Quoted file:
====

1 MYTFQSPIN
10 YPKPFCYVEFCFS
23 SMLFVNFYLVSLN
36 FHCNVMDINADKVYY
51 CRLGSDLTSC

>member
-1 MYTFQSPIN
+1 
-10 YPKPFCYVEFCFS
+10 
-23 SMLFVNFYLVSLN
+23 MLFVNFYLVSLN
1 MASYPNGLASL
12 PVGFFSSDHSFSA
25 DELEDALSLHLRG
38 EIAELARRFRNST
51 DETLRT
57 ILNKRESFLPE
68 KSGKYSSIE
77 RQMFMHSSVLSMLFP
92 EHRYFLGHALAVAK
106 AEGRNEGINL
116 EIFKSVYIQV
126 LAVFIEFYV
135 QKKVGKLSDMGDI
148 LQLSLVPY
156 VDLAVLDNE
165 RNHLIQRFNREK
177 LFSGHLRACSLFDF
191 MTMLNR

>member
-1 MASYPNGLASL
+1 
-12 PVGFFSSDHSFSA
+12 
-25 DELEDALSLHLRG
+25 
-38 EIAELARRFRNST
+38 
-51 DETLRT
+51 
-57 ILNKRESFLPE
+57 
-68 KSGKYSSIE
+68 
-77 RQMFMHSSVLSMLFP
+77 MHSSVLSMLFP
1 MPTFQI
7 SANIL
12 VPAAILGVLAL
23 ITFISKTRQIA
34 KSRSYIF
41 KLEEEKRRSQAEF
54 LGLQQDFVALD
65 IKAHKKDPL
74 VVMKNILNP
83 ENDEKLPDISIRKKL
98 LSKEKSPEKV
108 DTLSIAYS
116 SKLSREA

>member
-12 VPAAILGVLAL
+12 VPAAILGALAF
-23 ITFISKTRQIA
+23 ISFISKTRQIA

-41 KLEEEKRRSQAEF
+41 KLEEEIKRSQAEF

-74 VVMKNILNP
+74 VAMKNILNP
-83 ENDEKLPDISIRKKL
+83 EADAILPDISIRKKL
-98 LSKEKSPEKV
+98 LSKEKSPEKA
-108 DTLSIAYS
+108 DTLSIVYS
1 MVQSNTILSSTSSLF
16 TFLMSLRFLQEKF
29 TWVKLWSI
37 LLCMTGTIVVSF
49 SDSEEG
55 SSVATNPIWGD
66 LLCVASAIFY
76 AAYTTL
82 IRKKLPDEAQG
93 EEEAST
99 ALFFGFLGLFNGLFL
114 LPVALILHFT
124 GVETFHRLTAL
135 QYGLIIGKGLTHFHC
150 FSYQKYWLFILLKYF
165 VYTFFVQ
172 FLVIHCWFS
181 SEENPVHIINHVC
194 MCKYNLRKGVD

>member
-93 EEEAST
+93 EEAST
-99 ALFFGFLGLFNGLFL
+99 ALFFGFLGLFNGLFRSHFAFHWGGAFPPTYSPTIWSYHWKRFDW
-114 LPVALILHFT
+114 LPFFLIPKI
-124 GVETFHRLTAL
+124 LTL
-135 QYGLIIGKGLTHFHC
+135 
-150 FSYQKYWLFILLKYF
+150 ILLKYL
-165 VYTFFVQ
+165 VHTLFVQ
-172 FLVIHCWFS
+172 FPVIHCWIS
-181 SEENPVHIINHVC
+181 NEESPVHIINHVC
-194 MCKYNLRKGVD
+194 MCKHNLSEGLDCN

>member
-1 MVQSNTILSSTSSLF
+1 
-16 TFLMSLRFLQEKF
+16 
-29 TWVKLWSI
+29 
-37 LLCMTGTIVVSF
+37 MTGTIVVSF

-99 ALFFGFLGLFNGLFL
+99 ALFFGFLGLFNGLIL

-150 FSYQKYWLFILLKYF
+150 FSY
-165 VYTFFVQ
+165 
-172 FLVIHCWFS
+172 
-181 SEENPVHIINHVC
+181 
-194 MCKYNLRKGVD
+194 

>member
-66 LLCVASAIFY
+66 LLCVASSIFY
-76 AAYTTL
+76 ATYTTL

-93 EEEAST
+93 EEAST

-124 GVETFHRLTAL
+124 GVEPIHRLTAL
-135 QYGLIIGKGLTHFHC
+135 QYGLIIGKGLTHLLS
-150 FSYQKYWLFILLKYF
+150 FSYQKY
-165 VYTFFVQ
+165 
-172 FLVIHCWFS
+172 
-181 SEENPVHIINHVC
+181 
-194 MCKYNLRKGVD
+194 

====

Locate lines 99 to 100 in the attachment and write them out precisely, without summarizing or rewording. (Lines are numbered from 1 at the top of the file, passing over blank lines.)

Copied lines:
+99 ALFFGFLGLFNGLFRSHFAFHWGGAFPPTYSPTIWSYHWKRFDW
-114 LPVALILHFT